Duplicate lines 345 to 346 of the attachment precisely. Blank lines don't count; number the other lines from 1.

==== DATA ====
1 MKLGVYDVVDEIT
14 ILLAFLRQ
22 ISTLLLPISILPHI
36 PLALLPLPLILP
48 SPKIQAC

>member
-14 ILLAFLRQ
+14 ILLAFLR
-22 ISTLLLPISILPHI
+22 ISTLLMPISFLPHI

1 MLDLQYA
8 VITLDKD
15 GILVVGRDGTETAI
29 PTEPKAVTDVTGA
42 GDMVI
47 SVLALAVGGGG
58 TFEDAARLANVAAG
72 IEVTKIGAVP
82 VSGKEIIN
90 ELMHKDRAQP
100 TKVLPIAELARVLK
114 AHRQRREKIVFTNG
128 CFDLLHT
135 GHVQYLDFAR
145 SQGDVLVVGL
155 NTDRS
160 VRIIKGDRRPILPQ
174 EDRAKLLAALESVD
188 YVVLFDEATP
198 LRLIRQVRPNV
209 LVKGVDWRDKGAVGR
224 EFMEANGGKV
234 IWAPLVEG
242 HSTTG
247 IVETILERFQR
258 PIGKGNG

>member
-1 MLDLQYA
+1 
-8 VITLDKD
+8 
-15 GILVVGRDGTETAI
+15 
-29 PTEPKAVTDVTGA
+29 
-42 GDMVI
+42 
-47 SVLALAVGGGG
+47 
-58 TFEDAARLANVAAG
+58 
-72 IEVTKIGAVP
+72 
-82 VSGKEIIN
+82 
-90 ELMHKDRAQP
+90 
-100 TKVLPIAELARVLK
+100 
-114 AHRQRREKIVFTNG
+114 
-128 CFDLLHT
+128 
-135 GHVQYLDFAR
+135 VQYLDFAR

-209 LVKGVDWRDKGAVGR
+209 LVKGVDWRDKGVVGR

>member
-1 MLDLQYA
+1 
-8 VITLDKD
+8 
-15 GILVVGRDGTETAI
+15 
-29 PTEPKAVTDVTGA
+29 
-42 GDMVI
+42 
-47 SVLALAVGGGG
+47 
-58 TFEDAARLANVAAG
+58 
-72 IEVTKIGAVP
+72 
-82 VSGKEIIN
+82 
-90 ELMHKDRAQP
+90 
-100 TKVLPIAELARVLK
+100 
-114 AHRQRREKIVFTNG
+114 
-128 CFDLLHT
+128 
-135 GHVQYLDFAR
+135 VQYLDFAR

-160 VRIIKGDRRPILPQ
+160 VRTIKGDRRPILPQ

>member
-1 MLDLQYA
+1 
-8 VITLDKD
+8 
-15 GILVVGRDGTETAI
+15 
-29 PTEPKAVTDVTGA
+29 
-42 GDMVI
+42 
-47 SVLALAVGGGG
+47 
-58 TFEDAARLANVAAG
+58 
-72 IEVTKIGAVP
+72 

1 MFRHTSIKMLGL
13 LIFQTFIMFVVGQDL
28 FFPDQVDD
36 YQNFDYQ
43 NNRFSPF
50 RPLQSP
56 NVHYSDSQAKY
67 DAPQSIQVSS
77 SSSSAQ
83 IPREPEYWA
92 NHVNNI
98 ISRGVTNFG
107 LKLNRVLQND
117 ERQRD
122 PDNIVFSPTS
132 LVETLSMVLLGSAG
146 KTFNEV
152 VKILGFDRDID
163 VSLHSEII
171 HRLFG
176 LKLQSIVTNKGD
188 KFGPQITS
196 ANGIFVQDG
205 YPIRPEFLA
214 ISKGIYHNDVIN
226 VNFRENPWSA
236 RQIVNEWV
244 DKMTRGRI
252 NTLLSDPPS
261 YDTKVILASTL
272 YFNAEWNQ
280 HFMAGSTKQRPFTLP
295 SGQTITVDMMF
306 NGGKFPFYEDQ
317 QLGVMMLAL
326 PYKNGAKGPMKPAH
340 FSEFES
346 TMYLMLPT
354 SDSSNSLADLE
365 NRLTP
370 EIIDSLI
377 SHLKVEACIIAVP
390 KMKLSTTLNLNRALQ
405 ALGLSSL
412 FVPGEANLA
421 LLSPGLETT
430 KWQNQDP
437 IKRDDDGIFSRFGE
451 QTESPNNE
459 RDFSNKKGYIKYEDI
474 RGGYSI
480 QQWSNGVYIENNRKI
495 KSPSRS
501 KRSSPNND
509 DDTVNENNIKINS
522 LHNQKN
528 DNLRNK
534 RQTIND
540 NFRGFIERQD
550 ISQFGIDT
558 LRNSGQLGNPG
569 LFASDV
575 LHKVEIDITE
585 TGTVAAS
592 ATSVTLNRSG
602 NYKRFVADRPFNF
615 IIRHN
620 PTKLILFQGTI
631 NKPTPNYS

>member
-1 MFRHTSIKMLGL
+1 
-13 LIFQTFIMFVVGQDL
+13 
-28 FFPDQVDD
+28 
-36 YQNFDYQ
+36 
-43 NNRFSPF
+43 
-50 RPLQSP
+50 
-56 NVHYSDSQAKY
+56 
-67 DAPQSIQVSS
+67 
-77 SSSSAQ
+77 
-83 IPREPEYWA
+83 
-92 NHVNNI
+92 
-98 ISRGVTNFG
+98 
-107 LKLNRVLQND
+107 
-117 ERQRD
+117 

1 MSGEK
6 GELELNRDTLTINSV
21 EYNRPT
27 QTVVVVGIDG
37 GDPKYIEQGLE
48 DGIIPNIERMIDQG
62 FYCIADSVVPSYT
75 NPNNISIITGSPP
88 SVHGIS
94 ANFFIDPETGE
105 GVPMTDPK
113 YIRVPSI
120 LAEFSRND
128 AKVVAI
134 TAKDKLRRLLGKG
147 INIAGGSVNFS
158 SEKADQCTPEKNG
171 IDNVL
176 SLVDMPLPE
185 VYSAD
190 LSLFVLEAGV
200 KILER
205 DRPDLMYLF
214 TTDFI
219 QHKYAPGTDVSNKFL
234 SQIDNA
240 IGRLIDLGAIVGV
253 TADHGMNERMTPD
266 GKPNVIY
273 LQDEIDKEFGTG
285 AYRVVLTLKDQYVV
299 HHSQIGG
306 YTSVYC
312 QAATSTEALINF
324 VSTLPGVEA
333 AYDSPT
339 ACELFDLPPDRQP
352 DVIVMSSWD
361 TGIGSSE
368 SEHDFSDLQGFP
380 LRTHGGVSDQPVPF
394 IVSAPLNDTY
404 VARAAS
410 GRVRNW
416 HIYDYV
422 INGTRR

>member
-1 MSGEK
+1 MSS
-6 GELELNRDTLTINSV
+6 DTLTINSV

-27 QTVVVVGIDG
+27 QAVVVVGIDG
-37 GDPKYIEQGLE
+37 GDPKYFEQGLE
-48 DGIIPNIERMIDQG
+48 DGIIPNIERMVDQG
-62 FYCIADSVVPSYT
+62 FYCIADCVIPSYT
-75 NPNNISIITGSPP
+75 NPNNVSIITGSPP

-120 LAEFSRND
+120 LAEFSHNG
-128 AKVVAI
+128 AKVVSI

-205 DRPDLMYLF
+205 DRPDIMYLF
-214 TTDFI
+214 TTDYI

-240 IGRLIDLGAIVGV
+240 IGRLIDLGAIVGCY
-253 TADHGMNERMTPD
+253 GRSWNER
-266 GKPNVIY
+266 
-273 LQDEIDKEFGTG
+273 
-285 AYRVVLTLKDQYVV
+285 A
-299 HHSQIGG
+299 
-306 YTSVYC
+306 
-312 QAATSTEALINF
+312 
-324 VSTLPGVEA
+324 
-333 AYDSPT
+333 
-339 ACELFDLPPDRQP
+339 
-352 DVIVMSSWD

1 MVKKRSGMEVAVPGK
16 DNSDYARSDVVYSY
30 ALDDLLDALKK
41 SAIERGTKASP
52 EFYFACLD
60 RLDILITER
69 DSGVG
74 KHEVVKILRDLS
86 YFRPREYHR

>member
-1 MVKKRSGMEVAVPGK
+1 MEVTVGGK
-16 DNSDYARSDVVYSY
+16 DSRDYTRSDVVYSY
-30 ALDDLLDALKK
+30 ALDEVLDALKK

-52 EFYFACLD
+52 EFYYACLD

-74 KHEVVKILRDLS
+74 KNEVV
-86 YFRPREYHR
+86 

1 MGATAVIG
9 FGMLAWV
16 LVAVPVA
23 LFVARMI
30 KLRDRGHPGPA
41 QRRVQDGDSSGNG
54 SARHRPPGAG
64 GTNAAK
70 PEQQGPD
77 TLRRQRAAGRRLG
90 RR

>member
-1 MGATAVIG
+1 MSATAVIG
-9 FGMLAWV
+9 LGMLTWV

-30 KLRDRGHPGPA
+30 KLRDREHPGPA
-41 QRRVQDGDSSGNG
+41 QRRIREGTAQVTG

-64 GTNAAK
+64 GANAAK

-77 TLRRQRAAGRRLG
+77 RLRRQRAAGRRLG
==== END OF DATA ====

+30 KLRDREHPGPA
-41 QRRVQDGDSSGNG